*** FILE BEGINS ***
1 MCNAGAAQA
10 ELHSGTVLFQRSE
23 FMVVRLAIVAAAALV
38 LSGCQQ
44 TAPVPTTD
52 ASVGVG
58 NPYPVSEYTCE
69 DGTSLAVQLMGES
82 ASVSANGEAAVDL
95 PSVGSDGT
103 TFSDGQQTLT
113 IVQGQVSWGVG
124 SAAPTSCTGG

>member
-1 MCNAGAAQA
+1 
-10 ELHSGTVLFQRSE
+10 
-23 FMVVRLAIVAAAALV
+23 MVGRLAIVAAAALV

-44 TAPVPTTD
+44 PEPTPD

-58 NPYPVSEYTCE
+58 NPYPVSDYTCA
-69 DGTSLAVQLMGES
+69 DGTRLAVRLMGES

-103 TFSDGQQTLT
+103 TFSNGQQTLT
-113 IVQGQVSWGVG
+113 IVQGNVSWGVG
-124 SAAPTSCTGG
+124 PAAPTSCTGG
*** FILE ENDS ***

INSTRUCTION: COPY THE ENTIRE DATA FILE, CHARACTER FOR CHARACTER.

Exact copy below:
1 MCNAGAAQA
10 ELHSGTVLFQRSE
23 FMVVRLAIVAAAALV
38 LSGCQQ
44 TAPVPTTD
52 ASVGVG
58 NPYPVSEYTCE
69 DGTSLAVQLMGES
82 ASVSANGEAAVDL
95 PSVGSDGT
103 TFSDGQQTLT
113 IVQGQVSWGVG
124 SAAPTSCTGG

>member
-1 MCNAGAAQA
+1 
-10 ELHSGTVLFQRSE
+10 
-23 FMVVRLAIVAAAALV
+23 MVGRLAIVAAAALV

-44 TAPVPTTD
+44 PEPTPD

-58 NPYPVSEYTCE
+58 NPYPVSDYTCA
-69 DGTSLAVQLMGES
+69 DGTRLAVRLMGES

-103 TFSDGQQTLT
+103 TFSNGQQTLT
-113 IVQGQVSWGVG
+113 IVQGNVSWGVG
-124 SAAPTSCTGG
+124 PAAPTSCTGG